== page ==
• A fortress of towers filled with magical portals. Each portal may require a different activation. Each leads to a different room in another tower. From each room, you can see out a window and gauge your position. However, the trick is your ultimate destination can't be reached by portals alone. You need to traverse the outside of the tower to that one room you can't seem to reach. This room contains the final portal required to reach the inner keep.

  • A behemoth of a ship that is a city in itself. Although, being below decks is akin to being underground. What is the ship home to, and why did they leave dry land?

  • Traversing islands on a large, foggy lake. Limited visibilty and water currents may lead them in unexpected directions. In fact, what's causing currents in a lake to begin with?

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A city is a great idea and from that, a slum right outside the city is a natural extension. I've seen a few movies where police have to fight through a large, elaborate slum and it seemed like it would be a great setting for a RPG. It becomes a natural maze that, unless you really know the area, seems to shift and change the deeper you get. Baddies could move a few boards around and easily escape or block in the players. Garbage piles hiding weapons & traps, innocents to protect, and buildings that easily collapse like traps. –  Curtis Jul 24 '12 at 21:30
    
@Curtis, one of the first traps was an upper-level house rigged to fall onto a major arterial bridge the PCs had to cross. Unfortunately for me, two of the PCs decided to jump across rooftops and sprung the trap before they were in the danger zone. Also, in almost every battle, a hole was punched through the floor leaving a gaping hole to the levels below. –  Hand-E-Food Jul 26 '12 at 23:18
    
Time to add a "Parkour" Dexterity/Wisdom based skill to the PCs (and NPCs) in your game :) –  Curtis Jul 30 '12 at 20:13
    
Holy crap that's an awesome idea. Might work best with a vertical map. Or both (!) –  As If Mar 7 at 5:39

Here are some suggestions that would be different enough that they might make things interesting:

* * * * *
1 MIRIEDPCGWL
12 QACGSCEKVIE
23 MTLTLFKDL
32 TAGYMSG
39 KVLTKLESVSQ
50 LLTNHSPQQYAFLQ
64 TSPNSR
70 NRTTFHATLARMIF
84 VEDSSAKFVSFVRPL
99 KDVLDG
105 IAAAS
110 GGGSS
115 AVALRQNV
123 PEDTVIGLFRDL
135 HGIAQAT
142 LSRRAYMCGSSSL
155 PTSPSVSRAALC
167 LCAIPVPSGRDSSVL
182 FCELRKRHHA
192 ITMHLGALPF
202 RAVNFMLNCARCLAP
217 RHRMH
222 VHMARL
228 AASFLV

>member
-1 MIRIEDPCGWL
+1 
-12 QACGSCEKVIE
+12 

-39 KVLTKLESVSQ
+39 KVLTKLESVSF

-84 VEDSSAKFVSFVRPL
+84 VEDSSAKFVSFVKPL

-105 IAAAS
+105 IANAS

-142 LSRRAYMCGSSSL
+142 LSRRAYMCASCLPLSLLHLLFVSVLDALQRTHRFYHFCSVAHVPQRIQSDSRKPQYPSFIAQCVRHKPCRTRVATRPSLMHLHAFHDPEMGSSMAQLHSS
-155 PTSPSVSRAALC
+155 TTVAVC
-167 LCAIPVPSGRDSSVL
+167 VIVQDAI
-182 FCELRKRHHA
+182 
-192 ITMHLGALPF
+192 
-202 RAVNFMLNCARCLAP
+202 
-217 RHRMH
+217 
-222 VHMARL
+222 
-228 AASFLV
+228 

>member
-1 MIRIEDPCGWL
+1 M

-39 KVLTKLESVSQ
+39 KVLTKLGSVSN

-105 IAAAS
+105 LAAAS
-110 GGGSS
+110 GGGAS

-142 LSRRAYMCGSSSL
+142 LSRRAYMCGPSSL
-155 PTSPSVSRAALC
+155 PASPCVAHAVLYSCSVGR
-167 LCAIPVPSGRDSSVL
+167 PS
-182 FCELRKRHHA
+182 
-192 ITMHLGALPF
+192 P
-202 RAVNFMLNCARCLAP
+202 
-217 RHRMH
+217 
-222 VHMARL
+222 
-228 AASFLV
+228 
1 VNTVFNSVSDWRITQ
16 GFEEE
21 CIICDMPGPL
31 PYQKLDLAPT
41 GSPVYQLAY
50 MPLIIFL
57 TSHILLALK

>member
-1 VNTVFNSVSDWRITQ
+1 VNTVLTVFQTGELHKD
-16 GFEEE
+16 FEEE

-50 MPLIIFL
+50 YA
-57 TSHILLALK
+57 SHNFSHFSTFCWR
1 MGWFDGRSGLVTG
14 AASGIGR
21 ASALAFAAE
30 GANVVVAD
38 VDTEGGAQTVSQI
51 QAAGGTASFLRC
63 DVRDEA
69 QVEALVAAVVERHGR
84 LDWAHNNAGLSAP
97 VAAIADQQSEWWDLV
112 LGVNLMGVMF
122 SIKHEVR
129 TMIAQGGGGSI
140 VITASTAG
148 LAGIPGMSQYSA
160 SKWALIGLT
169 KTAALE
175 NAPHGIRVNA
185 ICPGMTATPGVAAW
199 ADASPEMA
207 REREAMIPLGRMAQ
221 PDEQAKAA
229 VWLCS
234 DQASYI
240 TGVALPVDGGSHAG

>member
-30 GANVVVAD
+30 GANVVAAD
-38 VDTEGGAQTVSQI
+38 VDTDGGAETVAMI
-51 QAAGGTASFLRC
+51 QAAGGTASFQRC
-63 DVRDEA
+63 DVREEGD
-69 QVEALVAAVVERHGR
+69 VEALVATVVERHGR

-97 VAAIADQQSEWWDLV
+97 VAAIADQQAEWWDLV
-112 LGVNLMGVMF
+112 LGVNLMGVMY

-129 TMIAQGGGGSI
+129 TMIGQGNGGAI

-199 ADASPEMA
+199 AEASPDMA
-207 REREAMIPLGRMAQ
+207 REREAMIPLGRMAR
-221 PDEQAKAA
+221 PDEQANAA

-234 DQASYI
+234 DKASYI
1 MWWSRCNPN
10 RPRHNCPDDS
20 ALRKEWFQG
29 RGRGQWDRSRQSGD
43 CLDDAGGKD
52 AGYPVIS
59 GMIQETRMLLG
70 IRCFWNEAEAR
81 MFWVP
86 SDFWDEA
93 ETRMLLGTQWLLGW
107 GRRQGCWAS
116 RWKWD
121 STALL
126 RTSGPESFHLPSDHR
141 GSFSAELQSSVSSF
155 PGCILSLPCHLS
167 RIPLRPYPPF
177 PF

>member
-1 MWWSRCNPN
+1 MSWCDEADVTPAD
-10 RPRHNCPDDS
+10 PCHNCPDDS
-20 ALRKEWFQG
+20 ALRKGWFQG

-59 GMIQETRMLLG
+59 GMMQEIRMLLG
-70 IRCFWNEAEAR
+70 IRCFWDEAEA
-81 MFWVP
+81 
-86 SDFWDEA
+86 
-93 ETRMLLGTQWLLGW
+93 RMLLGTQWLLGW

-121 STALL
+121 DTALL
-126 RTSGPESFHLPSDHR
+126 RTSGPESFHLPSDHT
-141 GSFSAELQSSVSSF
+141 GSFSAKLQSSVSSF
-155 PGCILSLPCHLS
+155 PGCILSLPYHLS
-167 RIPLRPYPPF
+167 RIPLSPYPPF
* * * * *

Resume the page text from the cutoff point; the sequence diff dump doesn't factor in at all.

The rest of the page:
• Swamps. This works best if they are bog-like and have islands of solid ground linked by pathways that are surrounded by quicksand/mud/water. This also allows for unexpected surprises if they get too close to the edges.
  • Rooftops of a city. Say, for whatever reason that the ground levels of the city have been abandoned due to a poisonous cloud-type spell gone awry, and that the rooftops are occasionally connected by planks and other such things. If it is a recent occurrence, and the planks are weak enough, a given path may look feasible, but may be treacherous for the person wearing 30 lbs of armor and another 20 lbs of weaponry.
  • Forest paths that have been worked by the inhabitants to form paths, rooms, etc. Bonus points for the creatures to be small and be able to move from one path to another through very small holes in the forest "walls" of the paths that the PCs can't get through.

edit to add
- How about a city after a serious battle? Lots of streets could be booby-trapped, be filled with impassable rubble, or have some fighting or barricades that they need to find a way around.
- In a similar fashion to the swamp above, how about a desert with sinkholes, or a filed of geysers and really hot water?

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Why not a forest? Iron Age forests weren't the tame things we stroll through these days. They were big, dense, and frightening. Outlaws hid in them. Monsters real or imagined prowled through them. The remnants of long-dead villages lay silently waiting for explorers to arrive.

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Fairy tales and fantasy are fond of spooky dense forest, but if realism is a consideration, note that dense forests are generally quite easy to travel through. There's very little underbrush when the trees block most light and absorb most of the water. Generally, the fringe of a forest by a track or riverbank may be impenetrable, as it gets ample light. Steep slopes + brush + wet vegetation would make travel much harder, whether there are trees overhead or not. –  Jon of All Trades Jul 24 '12 at 10:35
    
"Dense" was probably not the right word. I meant to call to mind primeval forest, the characteristics of which vary quite a bit. –  Erik Schmidt Jul 24 '12 at 17:01
    
@JonofAllTrades you're wrong about dense forest - at least in terms of relatively unspoiled wilderness. Try hiking through Alaskan forests off the roadgrid (or even some close to it) - the game trails themselves are often hard to negotiate, and that's the easy part. Going off the game trails, the way is soft, filled with unpleasant plants, and often quite soggy. Of course, this is evergreen forest or mixed forest, not dense deciduous... –  aramis Jul 24 '12 at 18:01
    
It depends on your definition. "Dense forest" implies a dense canopy, therefore very little light at the forest floor, therefore very little undergrowth. A classic example is the "park forest" of the Pacific northwest. –  Jon of All Trades Jul 26 '12 at 3:42

Dungeons are often man-made, so why not try something with a more natural feel, like an overgrown forest, jungle or swamp?

If it's sufficiently wild and untamed there'll be more than enough vast thickets and fallen trees that effectively block off routes and reduce the connectivity.

Mist or fog can be used to reduce visibility and it can be very easy to get completely lost if you're not careful, which might be appreciated by your mapmaking explorers.

Reasons to venture into such areas can be as a search for ruins, treasure, or a simple case of having to get from A to B with this terrifying swamp in the way.